RULES, RULES, RULES. Among the common complaints I hear from diners are that they feel victimized by restaurants' rules.
So do I sometimes. Arriving five minutes late for lunch at the Occidental Grill, I found my guest waiting in the entrance because the hostess wouldn't seat anybody, even if they had a reservation, until the whole party was there. That seems ungracious for a restaurant with $15 lunch entrees and $7.25 hamburgers.
After high school graduation time I heard complaints from young diners elsewhere who found they were given special graduation menus that had limited choices and smaller portions than other diners' menus. They were further insulted by tips being automatically tacked onto the bill.
That's a tough problem, since nobody wants to risk ruining prom night by arguing with the restaurateur, and few kids have the experience and confidence to stand up for their rights and refuse to be treated as second-class customers. Restaurants ought to realize -- and be reminded by the graduates or their parents afterwards -- that they are turning away future customers.
Holidays present other problems. On Father's Day, a group dining at Donatello who expected the fixed-price pre-theater dinner that had been promised in Friday's newspaper advertisements found that the special price is not available on holidays. So their dinner cost about 30 percent more than they had planned. The waiter explained that the special was not available on Father's Day, nor on Mother's Day, Valentine's Day or New Year's. But the advertisement had not specified that. The diners wrote to me and I called the restaurant to check.
"They are right, no question about it," said Donatello's manager Joseph Soares. "It was an honest mistake (of the waiter's)."
And he was upset that they had taken their complaint to the newspaper. But since the waiter gave them no satisfaction, the diners were powerless to exert their rights on the spot. So the customers were the ones to pay for that honest mistake.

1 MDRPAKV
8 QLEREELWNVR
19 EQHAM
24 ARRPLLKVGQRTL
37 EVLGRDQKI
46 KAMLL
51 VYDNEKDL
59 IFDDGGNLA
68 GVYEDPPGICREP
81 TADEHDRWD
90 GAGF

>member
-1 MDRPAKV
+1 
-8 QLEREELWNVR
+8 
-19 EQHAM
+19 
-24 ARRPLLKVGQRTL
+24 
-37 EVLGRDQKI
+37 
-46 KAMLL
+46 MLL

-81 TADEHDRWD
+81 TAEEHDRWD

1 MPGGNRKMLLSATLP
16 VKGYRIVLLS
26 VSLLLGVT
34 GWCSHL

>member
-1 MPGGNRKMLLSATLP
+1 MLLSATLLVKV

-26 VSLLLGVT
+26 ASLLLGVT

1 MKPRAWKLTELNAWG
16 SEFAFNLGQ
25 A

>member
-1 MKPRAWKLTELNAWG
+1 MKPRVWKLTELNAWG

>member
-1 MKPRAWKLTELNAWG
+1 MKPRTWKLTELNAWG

Then there is Sunday brunch, when diners expecting to order a` la carte breakfast -- or even lunch -- may find they are stuck with a buffet. Any diner reserving a table for a daytime meal on Sunday should anticipate the problem and ask a few questions beforehand.
Finally, there are the tea and coffee complaints. Why does a restaurant charge for a second cup of tea but not a second cup of coffee? Why is the charge for hot water and lemon the same as for coffee or tea? When refills of plain coffee are free, why does a restaurant charge for refilling a cup of cappuccino or cafe au lait with plain coffee?
The answer is: because restaurants can charge what they want, and some are willing to lose the goodwill of a customer over a cup of boiling water.
A reader wrote me recently about an overpriced martini at the Willard Hotel's Round Robin Lounge. Her complaint may have been warranted, but not for the reason she thought. She thought that the surcharge of 50 cents on her martini was for the vermouth, when actually it was for the lack of ice. The way it works is that a martini (or any bar-brand drink) at the Willard's bar costs $4.75 on the rocks. But if you order it without ice -- as in a classic martini -- it results in a larger portion, two ounces rather than 1 1/2, and the bar charges for the extra gin.
I can't quite figure the logic of this. If a half ounce of gin costs 50 cents, then the 1 1/2-ounce drink should cost $1.50. Admittedly the glass, preparation, cleanup and table occupancy are worth something, but $3.25 extra?
That's not the only surprise I heard from the Willard. Dining room manager Jim Hutton tells me that the most popular cocktail by far these days is premium vodka. Absolut is the number-one brand, he's observed, and people are drinking it straight. It has severely cut into sales of champagne by the glass, and white wine has apparently gone out with the '80s.
Phyllis C. Richman's restaurant reviews appear Sundays in The Washington Post Magazine.